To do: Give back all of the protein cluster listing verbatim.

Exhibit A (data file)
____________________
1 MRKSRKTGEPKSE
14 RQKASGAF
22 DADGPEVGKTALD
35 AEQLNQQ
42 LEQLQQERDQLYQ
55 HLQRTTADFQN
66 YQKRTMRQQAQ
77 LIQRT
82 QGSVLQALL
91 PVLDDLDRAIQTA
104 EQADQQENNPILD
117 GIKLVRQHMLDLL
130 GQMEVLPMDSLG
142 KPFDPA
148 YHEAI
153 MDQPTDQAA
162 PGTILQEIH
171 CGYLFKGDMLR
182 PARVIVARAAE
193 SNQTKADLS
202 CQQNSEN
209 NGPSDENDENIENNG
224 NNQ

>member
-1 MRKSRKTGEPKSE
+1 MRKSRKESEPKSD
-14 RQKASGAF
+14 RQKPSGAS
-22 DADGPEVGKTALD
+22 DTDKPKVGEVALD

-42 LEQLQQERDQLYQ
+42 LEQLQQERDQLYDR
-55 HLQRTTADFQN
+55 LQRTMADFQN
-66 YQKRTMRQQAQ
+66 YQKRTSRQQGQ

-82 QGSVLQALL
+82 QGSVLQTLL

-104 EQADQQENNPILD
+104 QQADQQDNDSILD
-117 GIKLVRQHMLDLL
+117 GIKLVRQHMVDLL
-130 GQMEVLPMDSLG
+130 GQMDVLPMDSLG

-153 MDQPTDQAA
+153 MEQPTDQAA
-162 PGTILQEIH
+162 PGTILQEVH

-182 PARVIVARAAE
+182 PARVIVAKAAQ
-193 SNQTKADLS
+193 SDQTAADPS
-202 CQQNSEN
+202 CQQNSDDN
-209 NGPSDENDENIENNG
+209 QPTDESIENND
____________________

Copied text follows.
1 MRKSRKTGEPKSE
14 RQKASGAF
22 DADGPEVGKTALD
35 AEQLNQQ
42 LEQLQQERDQLYQ
55 HLQRTTADFQN
66 YQKRTMRQQAQ
77 LIQRT
82 QGSVLQALL
91 PVLDDLDRAIQTA
104 EQADQQENNPILD
117 GIKLVRQHMLDLL
130 GQMEVLPMDSLG
142 KPFDPA
148 YHEAI
153 MDQPTDQAA
162 PGTILQEIH
171 CGYLFKGDMLR
182 PARVIVARAAE
193 SNQTKADLS
202 CQQNSEN
209 NGPSDENDENIENNG
224 NNQ

>member
-1 MRKSRKTGEPKSE
+1 MRKSRKESEPKSD
-14 RQKASGAF
+14 RQKPSGAS
-22 DADGPEVGKTALD
+22 DTDKPKVGEVALD

-42 LEQLQQERDQLYQ
+42 LEQLQQERDQLYDR
-55 HLQRTTADFQN
+55 LQRTMADFQN
-66 YQKRTMRQQAQ
+66 YQKRTSRQQGQ

-82 QGSVLQALL
+82 QGSVLQTLL

-104 EQADQQENNPILD
+104 QQADQQDNDSILD
-117 GIKLVRQHMLDLL
+117 GIKLVRQHMVDLL
-130 GQMEVLPMDSLG
+130 GQMDVLPMDSLG

-153 MDQPTDQAA
+153 MEQPTDQAA
-162 PGTILQEIH
+162 PGTILQEVH

-182 PARVIVARAAE
+182 PARVIVAKAAQ
-193 SNQTKADLS
+193 SDQTAADPS
-202 CQQNSEN
+202 CQQNSDDN
-209 NGPSDENDENIENNG
+209 QPTDESIENND